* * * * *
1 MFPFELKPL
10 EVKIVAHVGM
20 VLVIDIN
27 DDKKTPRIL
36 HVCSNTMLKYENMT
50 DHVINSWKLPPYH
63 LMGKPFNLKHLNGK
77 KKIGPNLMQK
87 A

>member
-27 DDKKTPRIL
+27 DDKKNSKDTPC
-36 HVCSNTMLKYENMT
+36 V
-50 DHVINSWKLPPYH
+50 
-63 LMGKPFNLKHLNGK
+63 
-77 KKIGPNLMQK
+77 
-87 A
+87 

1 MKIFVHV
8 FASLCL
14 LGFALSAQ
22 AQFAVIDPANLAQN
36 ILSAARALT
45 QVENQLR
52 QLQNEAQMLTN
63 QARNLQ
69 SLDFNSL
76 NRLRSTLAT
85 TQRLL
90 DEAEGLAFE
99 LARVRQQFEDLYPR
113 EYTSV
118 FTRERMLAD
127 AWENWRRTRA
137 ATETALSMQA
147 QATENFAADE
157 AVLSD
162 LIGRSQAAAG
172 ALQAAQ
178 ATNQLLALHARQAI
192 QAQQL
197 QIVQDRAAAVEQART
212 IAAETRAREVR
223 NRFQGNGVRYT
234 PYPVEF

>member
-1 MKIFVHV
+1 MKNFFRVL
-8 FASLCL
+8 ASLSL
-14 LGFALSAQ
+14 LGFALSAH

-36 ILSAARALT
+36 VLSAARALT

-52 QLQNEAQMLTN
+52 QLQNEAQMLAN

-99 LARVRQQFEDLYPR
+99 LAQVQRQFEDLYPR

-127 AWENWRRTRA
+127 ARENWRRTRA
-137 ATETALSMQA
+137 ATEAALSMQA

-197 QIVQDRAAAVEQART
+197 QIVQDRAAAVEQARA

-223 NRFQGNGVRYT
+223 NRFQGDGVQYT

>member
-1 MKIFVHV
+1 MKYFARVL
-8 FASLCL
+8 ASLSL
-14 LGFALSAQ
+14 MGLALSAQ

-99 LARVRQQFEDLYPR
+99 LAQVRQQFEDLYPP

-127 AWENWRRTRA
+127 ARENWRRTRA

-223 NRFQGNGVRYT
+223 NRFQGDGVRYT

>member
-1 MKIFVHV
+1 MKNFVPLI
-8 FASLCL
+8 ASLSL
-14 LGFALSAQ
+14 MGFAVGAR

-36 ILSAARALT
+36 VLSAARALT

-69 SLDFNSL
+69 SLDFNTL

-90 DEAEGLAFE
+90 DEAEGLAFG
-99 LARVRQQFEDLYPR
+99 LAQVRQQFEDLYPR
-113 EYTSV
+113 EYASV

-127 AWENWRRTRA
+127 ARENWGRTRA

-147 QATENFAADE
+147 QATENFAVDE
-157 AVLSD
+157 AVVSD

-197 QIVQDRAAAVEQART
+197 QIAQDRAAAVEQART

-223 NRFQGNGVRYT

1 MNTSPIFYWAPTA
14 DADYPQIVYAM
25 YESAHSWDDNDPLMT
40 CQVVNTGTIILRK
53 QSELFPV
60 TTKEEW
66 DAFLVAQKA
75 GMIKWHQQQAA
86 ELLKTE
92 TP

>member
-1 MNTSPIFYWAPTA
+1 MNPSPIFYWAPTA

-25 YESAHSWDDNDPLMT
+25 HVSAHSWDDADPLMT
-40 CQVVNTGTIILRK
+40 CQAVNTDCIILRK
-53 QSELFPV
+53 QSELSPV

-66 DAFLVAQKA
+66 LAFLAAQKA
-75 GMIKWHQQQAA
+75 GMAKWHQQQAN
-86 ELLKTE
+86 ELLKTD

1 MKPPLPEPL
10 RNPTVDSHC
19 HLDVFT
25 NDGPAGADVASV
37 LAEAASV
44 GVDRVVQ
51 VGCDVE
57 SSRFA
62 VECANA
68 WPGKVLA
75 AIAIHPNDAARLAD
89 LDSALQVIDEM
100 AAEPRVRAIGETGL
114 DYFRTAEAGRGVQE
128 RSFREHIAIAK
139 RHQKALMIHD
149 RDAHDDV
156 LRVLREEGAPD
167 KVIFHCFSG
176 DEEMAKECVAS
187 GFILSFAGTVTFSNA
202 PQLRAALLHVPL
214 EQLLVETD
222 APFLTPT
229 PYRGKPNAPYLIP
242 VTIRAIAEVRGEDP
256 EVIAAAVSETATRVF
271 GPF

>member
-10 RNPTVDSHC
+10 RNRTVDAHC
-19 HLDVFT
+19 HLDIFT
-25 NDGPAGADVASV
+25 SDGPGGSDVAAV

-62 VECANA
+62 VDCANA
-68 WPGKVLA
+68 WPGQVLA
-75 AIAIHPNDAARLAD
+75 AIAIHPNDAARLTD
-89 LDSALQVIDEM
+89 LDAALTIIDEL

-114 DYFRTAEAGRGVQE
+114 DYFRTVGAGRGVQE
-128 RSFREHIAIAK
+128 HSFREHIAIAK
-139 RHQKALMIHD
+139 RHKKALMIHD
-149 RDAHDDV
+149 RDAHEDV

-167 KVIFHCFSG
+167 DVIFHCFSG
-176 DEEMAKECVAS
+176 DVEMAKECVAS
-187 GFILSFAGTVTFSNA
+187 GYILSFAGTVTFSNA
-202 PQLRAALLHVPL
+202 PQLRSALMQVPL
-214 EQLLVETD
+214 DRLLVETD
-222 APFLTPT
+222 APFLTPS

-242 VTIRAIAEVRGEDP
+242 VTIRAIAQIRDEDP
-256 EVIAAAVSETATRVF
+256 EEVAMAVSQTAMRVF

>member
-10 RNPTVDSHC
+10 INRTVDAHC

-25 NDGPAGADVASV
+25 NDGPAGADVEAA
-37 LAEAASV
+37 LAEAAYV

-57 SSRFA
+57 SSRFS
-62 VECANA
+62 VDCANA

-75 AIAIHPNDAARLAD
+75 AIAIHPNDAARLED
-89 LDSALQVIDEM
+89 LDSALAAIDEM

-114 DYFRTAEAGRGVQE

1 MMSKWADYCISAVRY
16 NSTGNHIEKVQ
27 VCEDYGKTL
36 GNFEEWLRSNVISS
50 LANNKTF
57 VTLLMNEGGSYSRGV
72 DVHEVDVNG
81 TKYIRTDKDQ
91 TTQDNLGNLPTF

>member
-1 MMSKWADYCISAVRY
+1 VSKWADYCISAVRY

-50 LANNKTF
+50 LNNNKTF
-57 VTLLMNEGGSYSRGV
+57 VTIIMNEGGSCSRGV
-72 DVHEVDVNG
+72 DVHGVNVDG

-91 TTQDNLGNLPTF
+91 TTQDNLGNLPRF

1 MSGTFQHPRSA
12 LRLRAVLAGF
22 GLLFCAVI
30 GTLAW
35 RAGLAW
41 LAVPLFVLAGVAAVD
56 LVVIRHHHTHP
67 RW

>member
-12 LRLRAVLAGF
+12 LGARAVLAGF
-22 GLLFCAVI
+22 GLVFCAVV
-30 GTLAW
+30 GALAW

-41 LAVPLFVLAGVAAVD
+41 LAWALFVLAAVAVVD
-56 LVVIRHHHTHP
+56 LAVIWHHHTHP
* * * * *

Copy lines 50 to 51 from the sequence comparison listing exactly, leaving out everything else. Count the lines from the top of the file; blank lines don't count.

>member
-1 MKIFVHV